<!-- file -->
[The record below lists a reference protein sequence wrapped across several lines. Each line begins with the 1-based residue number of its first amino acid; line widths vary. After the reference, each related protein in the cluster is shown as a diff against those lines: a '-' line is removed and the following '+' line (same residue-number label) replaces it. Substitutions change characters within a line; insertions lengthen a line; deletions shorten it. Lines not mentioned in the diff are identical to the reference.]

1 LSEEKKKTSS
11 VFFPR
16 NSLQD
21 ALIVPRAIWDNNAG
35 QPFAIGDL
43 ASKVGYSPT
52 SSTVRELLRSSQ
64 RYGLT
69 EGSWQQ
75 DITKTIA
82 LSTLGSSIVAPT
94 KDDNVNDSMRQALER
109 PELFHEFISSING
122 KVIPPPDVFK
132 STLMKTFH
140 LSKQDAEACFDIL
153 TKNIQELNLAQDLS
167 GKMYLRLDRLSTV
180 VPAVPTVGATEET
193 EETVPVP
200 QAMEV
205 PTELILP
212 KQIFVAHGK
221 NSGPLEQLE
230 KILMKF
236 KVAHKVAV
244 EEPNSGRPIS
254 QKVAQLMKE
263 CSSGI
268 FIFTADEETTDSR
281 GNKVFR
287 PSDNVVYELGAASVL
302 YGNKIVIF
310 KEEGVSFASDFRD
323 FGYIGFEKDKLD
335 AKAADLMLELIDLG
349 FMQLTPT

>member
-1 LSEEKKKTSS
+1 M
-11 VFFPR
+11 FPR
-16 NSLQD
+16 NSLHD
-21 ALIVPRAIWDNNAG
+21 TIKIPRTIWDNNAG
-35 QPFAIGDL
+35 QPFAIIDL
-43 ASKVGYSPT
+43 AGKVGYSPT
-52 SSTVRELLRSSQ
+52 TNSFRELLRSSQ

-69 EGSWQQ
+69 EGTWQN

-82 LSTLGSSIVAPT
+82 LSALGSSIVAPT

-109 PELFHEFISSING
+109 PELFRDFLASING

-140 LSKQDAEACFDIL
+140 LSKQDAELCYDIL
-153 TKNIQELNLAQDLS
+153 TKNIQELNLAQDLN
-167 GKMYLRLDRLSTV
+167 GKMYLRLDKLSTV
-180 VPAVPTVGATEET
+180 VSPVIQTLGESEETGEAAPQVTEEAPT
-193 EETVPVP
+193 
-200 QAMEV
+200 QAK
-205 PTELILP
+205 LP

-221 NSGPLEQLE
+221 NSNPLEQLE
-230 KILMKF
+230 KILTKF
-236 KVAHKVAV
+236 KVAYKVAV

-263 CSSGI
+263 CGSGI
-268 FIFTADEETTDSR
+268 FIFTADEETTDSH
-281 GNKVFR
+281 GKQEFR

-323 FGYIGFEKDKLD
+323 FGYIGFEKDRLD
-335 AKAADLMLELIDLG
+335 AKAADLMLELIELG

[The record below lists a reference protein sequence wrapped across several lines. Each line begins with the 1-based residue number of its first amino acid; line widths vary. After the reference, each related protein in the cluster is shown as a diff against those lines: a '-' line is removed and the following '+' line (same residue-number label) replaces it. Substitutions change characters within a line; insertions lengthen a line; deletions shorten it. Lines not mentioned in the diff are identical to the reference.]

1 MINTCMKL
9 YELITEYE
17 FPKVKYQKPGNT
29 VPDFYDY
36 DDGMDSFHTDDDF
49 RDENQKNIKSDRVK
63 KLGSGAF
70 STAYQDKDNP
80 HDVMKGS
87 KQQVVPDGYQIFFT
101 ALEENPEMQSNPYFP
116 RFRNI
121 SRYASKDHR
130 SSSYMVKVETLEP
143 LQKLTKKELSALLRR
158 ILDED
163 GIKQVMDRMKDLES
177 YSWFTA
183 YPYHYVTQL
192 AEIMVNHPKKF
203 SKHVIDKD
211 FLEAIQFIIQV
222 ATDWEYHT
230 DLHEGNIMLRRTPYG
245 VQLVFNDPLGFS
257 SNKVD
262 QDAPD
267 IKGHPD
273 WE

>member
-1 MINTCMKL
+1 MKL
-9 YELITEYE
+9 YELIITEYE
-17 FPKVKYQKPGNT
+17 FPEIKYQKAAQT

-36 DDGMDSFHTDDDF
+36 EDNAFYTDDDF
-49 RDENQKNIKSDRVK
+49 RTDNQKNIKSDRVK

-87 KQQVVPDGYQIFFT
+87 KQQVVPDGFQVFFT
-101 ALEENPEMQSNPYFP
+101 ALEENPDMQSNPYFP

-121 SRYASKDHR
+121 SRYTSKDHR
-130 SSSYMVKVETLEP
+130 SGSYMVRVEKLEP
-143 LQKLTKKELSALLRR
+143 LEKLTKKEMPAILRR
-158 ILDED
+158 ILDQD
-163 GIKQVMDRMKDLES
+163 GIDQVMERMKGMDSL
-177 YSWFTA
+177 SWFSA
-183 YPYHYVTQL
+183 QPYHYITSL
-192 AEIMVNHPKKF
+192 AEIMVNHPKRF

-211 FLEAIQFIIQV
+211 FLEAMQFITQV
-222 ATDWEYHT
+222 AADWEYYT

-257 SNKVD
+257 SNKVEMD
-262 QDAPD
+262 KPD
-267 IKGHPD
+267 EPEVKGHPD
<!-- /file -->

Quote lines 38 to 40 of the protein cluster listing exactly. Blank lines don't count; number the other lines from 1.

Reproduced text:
349 FMQLTPT

>member
-1 LSEEKKKTSS